Meet the Therapist: Kate Graham
What attracted you to become a therapist?
I have been interested in how people work for a long time, and have always felt comfortable listening to and supporting others. At one point I spent four years training in NLP (Neuro Linguistic Programming) and Coaching, which I found very helpful, both personally and professionally. Then eventually I decided to stop being envious of other people who were able to invest five years of their lives in becoming a psychotherapist and join them!
Where did you train?
I trained at the Scarborough Counselling and Psychotherapy Training Institute.
Can you tell us about the type of therapy you practise?
I am trained in relational integrative psychotherapy. This means I work relationally, using the relationship that builds between us as a healing tool, and using the issues that develop between us to explore insights and choices together. The integrative element is about seeking integration: within ourselves, with others, with the environment, with work, family, faith. It is a verb as well as a noun, in that my approach integrates elements of gestalt, transactional analysis (TA), development and attachment theory and NLP, as well as a strong creative streak.
Compassion, play, humour and creativity form the basis of my work with young people. I am also trained in a range of trauma techniques, such as EMDR, rewind therapy and narrative therapy.
How does relational therapy help?
A relational approach can help with most issues that client’s present with, as the majority of trauma and distress is created in relationship, and thus needs to be met in relationship to heal. As I tune in to the clients relational needs I can experience what is missing and what that person needs, and find ways to offer it. This might be someone to validate them, or to disagree with them, or simply to see them in a way that is safe and un-shaming.
What sort of people do you usually see?
I work with a range of people. In my private practice I have worked both with people in their 90s and teenagers (as individuals). Currently the majority seem to be in their late 50s early 60s. At other times they have all been much younger. Experiencing anxiety is very common, as is coping with major life transitions such as the menopause, bereavement and retirement.
What do you like about being a therapist?
I find it an amazing privilege to listen to people and be trusted by them. I love the space for creativity and intuition, and the almost magic way in which people seem to find new space and choices in their lives.
What is less pleasant?
This work sometimes brings me up face to face with aspects of our society and the oppression and discrimination that I would like to believe doesn’t exist. It does exist and this work keeps me grounded in this difficult reality. So it’s not pleasant, but it is important.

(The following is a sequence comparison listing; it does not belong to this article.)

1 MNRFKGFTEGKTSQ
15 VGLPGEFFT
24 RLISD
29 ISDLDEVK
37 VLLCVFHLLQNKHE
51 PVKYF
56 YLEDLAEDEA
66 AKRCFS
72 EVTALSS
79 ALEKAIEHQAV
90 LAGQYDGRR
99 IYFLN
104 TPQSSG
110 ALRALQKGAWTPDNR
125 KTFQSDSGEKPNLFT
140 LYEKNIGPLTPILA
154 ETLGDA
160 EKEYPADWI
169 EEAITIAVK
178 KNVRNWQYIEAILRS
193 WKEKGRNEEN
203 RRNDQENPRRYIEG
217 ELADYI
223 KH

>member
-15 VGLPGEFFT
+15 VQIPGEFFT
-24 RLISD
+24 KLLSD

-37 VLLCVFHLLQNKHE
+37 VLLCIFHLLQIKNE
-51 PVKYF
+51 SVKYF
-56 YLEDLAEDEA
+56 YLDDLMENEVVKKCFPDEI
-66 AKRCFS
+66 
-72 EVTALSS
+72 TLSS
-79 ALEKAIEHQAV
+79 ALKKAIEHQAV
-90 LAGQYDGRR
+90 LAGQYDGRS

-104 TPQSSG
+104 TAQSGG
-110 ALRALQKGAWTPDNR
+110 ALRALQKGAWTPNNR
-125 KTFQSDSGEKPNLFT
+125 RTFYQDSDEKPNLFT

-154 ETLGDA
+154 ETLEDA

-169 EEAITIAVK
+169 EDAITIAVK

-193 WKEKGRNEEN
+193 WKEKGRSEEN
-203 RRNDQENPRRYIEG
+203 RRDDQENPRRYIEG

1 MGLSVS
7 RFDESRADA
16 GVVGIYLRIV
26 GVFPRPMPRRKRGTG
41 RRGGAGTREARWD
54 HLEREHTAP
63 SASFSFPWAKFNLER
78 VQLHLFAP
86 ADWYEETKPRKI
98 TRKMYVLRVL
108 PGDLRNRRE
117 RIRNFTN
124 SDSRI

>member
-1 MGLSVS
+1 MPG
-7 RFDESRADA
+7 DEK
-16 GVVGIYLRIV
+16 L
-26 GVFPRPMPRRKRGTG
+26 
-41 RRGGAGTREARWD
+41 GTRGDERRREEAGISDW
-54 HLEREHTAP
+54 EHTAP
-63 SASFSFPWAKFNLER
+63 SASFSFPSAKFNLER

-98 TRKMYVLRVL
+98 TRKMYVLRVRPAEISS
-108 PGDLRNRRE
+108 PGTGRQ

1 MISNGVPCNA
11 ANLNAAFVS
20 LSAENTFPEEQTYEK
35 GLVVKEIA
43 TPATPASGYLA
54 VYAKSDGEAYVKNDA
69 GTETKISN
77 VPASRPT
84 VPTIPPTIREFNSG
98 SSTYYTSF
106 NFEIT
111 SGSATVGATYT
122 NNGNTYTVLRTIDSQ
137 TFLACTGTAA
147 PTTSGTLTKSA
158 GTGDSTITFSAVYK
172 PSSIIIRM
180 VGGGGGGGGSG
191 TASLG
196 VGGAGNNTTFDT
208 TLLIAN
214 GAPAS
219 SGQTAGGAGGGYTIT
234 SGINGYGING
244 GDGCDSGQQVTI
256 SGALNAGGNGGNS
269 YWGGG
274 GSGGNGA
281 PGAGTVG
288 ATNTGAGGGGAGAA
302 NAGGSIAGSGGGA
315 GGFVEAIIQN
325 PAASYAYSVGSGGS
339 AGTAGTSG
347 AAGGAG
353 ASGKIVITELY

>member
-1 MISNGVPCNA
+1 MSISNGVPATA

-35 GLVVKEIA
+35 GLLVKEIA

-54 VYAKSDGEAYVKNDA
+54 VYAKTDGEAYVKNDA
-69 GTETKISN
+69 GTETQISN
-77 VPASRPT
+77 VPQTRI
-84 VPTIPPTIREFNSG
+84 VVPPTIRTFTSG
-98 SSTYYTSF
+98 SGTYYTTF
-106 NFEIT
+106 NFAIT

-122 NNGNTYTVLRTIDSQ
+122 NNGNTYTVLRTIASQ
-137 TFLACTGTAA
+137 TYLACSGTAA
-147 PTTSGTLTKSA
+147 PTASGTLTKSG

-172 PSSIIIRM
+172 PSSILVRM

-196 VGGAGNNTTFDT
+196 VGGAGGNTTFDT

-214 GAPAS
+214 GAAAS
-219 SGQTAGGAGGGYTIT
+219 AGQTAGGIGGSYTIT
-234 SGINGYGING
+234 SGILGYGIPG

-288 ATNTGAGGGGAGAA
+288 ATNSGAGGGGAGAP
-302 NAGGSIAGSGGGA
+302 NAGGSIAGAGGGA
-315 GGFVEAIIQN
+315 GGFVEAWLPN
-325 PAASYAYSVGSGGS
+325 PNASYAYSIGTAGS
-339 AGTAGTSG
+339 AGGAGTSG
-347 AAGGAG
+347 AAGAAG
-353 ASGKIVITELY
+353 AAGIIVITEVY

How long you’ve been with welldoing.org and what you think of us?
I think I've been with the site about six months and I have had some very nice clients find me through it! I probably haven’t used the resources it offers as much as I should.
Do you ever suggest books or apps to clients?
Yes I do. I'm a big fan of the Oxford Mindfulness Centre app, which I think is very helpful. I only recommend apps to clients that I have tried out myself. At the moment I am trying out Yoga Nidra, which I am finding helpful.
What you do for your own mental health?
I monitor my own health carefully, through regular meditation, and I love to get out in nature. I live near to both moors, and woods, and we have a river nearby. I enjoy making music with others and reading.
You are a therapist in West Yorkshire. What can you share with us about seeing clients in this area?
Wharfedale is a very beautiful area, so the countryside is a resource for everyone. It's also an area that a lot of people have moved to, so whilst there are some families who have lived in the area for generations, many people are isolated or commuting long distances for work.
What’s your consultation room like?
Its lovely! Here is a photo. Its full of warm colours, and lots of books and pictures, plus my sand tray and creative resources.
What do you wish people knew about therapy?
Anyone can benefit from therapy – it’s a chance to become much more yourself. It’s not a life sentence: there are some situations where long-term work is needed to repair damage that has been sustained over a long period, but that isn’t everyone. Just a few sessions can be very helpful too.
What did you learn about yourself in therapy?
Probably to trust myself and value who I am.